Can You Get Enough Protein as a Vegan or Vegetarian?
Yes, there are many healthy people and athletes who choose to eat vegetarian and vegan diets. But they are probably eating a wide variety of produce, nuts, beans, and some dairy. Not just relying on the typical vegetarian filler foods of pasta and bread. These people likely have genes that make it easier for their bodies to absorb plant based proteins.
What About the Environment?
This part gets even more complicated than the Krebs cycle. If you are concerned about the impact of raising animals for food on the environment I highly recommend reading Sacred Cow by Diana Roggers and Robb Wolf, as well as reading Diana's blog 'Sustainable Dish.'
What About Collagen?
You may have heard that collagen powder is a good source of protein. While it does contain essential amino acids, it is lacking in leucine and does not trigger the same metabolic or muscle building response as more complete proteins. However, it can still be good to add to your diet, especially if you struggle with joint pain.
To learn more read our article all about collagen.
Its easy to hit your protein needs at each meal when you start your meal plans with protein as your focus. Choose your protein source and then add lots of produce. Here are some examples:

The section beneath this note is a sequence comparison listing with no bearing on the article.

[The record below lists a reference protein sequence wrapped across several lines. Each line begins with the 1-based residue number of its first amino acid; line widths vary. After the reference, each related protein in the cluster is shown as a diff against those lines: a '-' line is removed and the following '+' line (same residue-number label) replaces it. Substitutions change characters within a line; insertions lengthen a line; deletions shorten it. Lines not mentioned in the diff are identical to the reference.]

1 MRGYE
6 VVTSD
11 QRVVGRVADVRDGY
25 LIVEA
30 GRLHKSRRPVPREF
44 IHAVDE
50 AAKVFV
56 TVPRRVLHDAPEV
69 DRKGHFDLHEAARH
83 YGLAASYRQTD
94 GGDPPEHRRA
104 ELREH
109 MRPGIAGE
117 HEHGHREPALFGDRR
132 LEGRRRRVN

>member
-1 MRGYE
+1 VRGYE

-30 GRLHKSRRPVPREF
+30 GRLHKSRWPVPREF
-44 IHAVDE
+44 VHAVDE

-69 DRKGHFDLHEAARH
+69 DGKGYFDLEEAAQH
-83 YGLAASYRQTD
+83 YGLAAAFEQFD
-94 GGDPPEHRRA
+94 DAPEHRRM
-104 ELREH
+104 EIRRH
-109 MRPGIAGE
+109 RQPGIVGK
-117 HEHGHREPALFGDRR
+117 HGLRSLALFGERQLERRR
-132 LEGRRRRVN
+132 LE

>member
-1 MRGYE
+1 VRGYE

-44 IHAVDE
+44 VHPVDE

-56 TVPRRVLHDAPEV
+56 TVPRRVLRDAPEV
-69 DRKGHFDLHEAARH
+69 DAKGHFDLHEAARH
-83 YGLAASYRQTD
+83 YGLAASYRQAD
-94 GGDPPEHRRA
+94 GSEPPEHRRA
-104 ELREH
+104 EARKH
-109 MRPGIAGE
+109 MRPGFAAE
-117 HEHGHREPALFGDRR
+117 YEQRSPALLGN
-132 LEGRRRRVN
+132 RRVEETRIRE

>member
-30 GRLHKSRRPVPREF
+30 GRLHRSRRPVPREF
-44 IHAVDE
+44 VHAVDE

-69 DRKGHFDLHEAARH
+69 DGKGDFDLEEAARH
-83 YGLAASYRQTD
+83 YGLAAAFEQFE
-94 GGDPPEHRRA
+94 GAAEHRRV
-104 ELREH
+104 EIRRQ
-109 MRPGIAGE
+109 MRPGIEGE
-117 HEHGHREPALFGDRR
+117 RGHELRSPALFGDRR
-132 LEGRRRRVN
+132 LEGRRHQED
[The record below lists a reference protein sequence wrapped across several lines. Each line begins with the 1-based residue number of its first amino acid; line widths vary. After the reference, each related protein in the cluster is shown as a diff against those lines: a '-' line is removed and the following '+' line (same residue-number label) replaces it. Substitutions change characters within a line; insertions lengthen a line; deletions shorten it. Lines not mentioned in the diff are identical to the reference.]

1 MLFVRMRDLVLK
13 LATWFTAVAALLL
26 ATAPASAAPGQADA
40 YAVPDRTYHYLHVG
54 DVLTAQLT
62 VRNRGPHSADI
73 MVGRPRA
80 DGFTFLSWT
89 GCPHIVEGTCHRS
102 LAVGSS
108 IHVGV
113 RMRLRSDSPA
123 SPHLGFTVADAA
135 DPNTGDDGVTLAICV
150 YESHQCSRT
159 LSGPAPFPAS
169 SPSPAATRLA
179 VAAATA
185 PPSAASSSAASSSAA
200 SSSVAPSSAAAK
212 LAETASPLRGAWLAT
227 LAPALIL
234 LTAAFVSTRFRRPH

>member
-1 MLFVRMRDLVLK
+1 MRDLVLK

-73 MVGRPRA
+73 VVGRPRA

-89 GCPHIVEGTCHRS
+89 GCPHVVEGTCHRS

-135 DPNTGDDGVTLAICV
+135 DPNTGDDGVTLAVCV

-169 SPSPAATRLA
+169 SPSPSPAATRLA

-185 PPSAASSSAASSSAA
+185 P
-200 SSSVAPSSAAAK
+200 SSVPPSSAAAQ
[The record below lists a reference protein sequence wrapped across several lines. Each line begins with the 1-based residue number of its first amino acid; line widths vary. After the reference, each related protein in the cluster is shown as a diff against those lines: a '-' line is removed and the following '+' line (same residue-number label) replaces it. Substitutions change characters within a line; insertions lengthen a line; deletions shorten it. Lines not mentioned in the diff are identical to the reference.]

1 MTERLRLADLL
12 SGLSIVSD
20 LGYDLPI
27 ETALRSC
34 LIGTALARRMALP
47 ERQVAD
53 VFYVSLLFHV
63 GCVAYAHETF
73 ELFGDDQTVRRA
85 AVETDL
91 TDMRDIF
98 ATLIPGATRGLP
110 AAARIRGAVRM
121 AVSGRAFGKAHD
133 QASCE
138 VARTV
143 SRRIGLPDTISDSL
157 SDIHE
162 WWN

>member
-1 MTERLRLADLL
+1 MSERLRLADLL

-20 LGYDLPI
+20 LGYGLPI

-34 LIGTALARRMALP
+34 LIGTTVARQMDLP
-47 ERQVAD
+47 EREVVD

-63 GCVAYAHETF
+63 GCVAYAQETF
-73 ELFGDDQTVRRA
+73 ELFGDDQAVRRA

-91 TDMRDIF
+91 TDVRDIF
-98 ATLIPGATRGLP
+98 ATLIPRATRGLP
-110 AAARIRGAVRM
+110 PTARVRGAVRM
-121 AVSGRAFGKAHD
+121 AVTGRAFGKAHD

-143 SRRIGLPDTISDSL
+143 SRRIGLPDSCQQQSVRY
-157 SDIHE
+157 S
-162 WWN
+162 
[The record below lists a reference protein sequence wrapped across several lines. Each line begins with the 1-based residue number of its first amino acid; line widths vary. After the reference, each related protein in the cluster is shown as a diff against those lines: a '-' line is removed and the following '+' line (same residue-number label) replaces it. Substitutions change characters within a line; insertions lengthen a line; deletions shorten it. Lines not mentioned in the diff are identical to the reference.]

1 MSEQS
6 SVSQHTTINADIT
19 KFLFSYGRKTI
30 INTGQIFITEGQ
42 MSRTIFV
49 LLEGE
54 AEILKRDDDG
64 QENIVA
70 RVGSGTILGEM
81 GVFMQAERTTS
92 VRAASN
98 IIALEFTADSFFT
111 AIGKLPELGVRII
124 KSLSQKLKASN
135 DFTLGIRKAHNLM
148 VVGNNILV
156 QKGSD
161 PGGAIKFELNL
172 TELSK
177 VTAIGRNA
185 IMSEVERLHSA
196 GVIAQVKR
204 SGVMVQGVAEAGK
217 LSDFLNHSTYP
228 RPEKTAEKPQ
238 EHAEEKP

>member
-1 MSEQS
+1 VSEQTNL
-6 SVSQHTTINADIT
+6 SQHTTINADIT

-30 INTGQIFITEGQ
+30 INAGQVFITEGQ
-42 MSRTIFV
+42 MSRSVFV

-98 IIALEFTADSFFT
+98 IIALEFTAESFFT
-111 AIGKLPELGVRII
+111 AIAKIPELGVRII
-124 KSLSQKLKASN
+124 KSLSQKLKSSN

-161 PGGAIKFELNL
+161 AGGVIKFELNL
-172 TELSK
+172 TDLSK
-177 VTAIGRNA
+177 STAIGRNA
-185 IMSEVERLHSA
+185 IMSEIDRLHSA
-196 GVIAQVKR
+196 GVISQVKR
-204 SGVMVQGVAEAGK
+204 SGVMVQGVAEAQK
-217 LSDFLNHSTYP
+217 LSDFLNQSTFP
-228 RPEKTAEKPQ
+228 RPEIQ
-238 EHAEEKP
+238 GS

- 2-3 eggs + 1 oz Ham + 1 Slice PB toast + sautéed Peppers & onions
- Smoothie made with whey or egg white protein powder
- 1 cup cottage cheese + 1oz pecans + berries
- 3oz deli meat + 1 oz cheese in 1/2 pita pocket + Veggies & Dip
- 3 oz grilled chicken + 1/2 cup black beans + giant salad + salsa
- 5oz Salmon + Green Beans + Wild Rice
- 4oz Steak + Asparagus + butternut squash
- 4 Turkey meatballs + marinara sauce + lentil pasta + broccoli
Yes, protein gives you energy...Kind of.
It's not the same energy as your cup of coffee. Any source of protein, carbohydrate, or fat can become fuel for your cells, called ATP. However, carbs and fat are the preferred fuel sources.
What many people notice when they start eating more protein is that they feel more balanced. Instead of the big energy swings, eating protein throughout the day keeps blood sugar levels more even. This, in turn, makes them feel more energized.